When Prisons are Beyond the Law, The Sydney Morning Herald, October 24, 2002.

There is something seriously wrong when NSW prisons are too dangerous even for those convicted of violent crime. Yet that is how the prison system appears to no less a figure than the District Court's acting Judge Donald Stewart (former chairman of the National Crime Authority, former royal commissioner and former Supreme Court judge). Judge Stewart has decided not to send a young carjacker to jail to await sentencing because "what might, and probably will, face this young man ... does not bear speaking about". And so Ali El Etri will remain on bail after pleading guilty to charges including aggravated carjacking which carries a penalty of up to 14 years in jail. El Etri and a 30-year-old accomplice had lain in wait for a Sydney solicitor then stole her Porsche Boxster at gunpoint.

The community may well feel that those who terrorise others in this fashion should be off the streets. However, Judge Stewart was clearly apprehensive about what might befall a good-looking 20-year-old in a NSW jail. Judge Stewart said he wanted to dispel "any romantic ideas people have about jail. It is not a cushy number", and noted there had been a weekend newspaper report on rape in prisons. His Honour may well have been referring to the Good Weekend cover story which painted a horrifying picture of jails where the rape of prisoners by other prisoners had become routine. A NSW magistrate, David Heilpern, told the magazine that up to 25 per cent of young men in NSW jails had been raped, some every day. Other experts interviewed by the Good Weekend thought Mr Heilpern's figure was conservative. Yet those who are sexually assaulted are reluctant to complain to authorities for fear of retribution from other prisoners. And all this in a state which jails more than 15,000 people a year - almost twice the per capita rate of Victoria, for example.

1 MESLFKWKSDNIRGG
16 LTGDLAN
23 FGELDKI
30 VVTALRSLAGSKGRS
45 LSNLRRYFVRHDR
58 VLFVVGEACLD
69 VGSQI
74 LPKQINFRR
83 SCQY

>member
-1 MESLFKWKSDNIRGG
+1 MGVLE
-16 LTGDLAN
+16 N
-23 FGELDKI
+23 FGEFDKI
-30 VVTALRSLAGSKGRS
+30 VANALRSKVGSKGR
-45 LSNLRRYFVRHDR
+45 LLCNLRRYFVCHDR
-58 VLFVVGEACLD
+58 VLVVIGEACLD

"People are not sent to jail to be punished, they are sent to jail as punishment," Judge Stewart said on Monday when continuing El Etri's bail. It is not clear what the judge may do when the time comes to sentence El Etri on December 13. Meanwhile, he has made a valid point. While governments may introduce tough laws against crime, respect for the law also means that they must accept full responsibility to protect criminals from punishment beyond what the law prescribes.